Repeat currently generates revenue through a monthly SaaS (Software as a Subscription) fee and as a percentage of the revenue generated by its shopping cart. For brands that generate less than 2,000 non-subscription pay-per-view orders per month, Repeat would charge $ 99 per month plus 5% of revenue generated. And for brands that generate over 10,000 pay-per-view, subscription-free orders per month, Repeat charges $ 499 per month, plus 5% of revenue generated. However, the company does not disclose its own revenue figures.

Los Angeles-based company Repeat said it plans to use the new funds to hire in all roles, including engineering, products, sales, marketing and growth. The startup started the year with just 3 employees, but hopes to be around 15-20 by the end of the year by expanding its team across the United States.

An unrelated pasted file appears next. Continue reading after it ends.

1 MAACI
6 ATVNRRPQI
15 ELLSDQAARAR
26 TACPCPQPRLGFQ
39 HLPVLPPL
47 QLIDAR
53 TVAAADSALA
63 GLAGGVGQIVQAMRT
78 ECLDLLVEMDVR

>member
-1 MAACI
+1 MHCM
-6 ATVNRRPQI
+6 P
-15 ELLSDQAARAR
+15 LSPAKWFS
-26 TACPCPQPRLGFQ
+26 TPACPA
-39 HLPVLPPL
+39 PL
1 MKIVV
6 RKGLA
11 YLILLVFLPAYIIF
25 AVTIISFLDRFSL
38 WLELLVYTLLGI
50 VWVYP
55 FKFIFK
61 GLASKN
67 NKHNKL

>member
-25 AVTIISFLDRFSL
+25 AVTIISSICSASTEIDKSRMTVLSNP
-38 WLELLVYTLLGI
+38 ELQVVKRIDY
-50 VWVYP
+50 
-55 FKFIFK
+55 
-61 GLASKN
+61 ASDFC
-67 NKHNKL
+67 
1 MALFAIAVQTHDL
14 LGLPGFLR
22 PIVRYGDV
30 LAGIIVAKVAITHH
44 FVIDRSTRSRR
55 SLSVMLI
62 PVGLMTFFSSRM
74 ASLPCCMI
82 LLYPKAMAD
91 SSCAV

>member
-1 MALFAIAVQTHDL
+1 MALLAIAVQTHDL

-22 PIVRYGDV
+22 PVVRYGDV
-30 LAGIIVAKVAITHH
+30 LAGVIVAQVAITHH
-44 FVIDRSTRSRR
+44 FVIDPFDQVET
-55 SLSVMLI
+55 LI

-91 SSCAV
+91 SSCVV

The business will also use the capital to work on expanding the business. For example, it recently launched QR codes that allow anyone to be redirected to a repeat cart, even new buyers who discover a brand through a friend and scan the product to order it. one of theirs.

Over time, Repeat believes this may change how CPG subscriptions work.

“The problem with the subscription today is that it’s fixed, time-based, and rigid, and not rooted in any kind of actual consumption cadence,” says Stiebel.

“Because Repeat is focused on this à la carte reorganization experience, and because we are looking at repeat behavior across individual product SKUs, we know a great deal about consumer behavior within each CPG category. I think what you’ll see from us in the future is being able to leverage that data to deliver more flexible, dynamic subscription experiences, ”she says.